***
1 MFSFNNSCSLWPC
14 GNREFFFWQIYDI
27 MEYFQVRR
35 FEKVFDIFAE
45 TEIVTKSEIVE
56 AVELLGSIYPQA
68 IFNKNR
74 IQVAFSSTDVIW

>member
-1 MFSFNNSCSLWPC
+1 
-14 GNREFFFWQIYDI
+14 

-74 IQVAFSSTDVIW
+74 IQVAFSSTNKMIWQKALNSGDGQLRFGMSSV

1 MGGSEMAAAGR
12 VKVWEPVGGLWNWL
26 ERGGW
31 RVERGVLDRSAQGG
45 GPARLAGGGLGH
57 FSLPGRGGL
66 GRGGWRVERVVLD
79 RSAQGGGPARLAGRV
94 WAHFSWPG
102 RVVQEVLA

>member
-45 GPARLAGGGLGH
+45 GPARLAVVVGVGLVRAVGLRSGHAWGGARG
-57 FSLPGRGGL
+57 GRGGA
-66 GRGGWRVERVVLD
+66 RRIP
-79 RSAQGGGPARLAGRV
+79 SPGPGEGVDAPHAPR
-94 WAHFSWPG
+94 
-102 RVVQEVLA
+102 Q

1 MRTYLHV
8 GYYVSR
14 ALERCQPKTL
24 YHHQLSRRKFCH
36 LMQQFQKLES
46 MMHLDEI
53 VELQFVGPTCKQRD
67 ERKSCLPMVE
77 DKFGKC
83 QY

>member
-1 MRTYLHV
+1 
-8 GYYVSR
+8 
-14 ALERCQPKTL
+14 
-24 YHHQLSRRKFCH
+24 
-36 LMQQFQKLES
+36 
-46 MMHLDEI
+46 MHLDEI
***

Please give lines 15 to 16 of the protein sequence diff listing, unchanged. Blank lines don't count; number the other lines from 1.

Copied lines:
+74 IQVAFSSTNKMIWQKALNSGDGQLRFGMSSV

1 MGGSEMAAAGR